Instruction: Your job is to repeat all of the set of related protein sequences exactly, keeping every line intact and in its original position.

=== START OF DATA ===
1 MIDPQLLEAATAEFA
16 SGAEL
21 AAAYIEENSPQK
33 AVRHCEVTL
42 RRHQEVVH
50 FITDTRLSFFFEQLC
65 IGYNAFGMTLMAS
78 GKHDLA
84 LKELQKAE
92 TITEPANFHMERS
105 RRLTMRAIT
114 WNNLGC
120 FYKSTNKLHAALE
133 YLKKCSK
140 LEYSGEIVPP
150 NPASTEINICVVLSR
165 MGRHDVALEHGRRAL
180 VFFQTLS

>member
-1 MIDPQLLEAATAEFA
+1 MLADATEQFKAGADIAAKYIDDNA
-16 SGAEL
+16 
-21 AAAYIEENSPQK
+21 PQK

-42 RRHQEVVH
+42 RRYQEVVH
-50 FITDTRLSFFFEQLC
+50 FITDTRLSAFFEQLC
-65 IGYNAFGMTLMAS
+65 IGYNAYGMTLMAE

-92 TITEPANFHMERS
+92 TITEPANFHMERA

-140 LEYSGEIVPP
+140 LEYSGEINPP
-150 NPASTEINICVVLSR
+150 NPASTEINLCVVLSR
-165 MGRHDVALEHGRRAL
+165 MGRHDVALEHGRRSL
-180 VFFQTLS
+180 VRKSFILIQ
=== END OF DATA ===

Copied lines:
1 MIDPQLLEAATAEFA
16 SGAEL
21 AAAYIEENSPQK
33 AVRHCEVTL
42 RRHQEVVH
50 FITDTRLSFFFEQLC
65 IGYNAFGMTLMAS
78 GKHDLA
84 LKELQKAE
92 TITEPANFHMERS
105 RRLTMRAIT
114 WNNLGC
120 FYKSTNKLHAALE
133 YLKKCSK
140 LEYSGEIVPP
150 NPASTEINICVVLSR
165 MGRHDVALEHGRRAL
180 VFFQTLS

>member
-1 MIDPQLLEAATAEFA
+1 MLADATEQFKAGADIAAKYIDDNA
-16 SGAEL
+16 
-21 AAAYIEENSPQK
+21 PQK

-42 RRHQEVVH
+42 RRYQEVVH
-50 FITDTRLSFFFEQLC
+50 FITDTRLSAFFEQLC
-65 IGYNAFGMTLMAS
+65 IGYNAYGMTLMAE

-92 TITEPANFHMERS
+92 TITEPANFHMERA

-140 LEYSGEIVPP
+140 LEYSGEINPP
-150 NPASTEINICVVLSR
+150 NPASTEINLCVVLSR
-165 MGRHDVALEHGRRAL
+165 MGRHDVALEHGRRSL
-180 VFFQTLS
+180 VRKSFILIQ